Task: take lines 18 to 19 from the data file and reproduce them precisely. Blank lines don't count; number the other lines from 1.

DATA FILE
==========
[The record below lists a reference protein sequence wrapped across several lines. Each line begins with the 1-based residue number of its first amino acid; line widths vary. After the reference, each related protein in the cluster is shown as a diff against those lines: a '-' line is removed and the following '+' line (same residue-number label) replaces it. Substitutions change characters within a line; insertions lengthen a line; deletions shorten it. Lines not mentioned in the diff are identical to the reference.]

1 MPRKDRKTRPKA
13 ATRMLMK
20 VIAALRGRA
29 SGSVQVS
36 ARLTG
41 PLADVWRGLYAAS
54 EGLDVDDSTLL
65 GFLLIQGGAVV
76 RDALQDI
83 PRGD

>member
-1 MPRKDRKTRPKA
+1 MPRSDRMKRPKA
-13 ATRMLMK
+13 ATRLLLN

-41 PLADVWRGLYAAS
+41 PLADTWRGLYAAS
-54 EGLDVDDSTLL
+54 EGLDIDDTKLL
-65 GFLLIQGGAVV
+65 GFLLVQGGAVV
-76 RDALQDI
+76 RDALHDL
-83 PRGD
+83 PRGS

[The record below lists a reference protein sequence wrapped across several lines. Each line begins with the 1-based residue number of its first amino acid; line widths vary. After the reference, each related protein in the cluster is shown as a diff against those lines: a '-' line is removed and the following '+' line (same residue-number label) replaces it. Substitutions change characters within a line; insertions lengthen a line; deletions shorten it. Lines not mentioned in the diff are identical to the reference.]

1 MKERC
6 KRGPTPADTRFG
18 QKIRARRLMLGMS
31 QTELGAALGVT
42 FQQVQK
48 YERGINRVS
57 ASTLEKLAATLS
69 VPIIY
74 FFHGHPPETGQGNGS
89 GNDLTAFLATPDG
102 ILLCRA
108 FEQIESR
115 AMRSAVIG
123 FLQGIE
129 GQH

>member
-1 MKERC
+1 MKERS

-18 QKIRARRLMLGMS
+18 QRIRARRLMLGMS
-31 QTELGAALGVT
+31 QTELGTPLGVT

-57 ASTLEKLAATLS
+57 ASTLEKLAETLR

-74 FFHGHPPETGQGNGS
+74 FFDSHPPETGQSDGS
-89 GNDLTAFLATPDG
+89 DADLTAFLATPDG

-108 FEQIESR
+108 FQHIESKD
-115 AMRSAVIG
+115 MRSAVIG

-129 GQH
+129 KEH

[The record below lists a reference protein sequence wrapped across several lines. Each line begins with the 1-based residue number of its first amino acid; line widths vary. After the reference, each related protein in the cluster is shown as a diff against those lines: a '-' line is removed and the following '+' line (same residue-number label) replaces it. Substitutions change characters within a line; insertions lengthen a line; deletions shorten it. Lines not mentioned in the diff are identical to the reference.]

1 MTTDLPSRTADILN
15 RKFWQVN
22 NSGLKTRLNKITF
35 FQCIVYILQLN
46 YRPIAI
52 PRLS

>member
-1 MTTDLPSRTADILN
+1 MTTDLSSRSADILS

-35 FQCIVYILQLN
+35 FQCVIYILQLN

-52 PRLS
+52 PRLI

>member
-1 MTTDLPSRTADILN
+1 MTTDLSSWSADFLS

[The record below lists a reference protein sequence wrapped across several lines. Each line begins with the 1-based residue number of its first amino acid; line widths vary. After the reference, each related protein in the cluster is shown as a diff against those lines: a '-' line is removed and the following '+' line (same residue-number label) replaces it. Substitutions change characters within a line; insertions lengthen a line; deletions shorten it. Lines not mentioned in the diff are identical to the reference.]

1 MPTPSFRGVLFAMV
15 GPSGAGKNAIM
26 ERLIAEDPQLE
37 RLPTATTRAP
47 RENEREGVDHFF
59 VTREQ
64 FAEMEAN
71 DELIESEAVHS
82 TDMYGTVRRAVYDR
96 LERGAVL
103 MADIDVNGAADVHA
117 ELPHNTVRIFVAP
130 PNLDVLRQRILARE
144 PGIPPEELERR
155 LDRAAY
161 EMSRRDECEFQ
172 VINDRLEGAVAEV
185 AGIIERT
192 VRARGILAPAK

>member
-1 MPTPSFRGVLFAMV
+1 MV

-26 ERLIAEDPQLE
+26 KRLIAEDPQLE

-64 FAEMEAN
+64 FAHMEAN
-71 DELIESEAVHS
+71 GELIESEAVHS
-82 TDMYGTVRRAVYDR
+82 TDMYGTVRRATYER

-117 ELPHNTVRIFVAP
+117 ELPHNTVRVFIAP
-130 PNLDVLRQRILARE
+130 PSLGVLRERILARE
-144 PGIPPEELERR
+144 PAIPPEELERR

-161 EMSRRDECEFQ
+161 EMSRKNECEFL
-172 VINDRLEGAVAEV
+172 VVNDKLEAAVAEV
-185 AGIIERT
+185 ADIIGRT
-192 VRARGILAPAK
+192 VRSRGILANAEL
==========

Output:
+41 PLADTWRGLYAAS
-54 EGLDVDDSTLL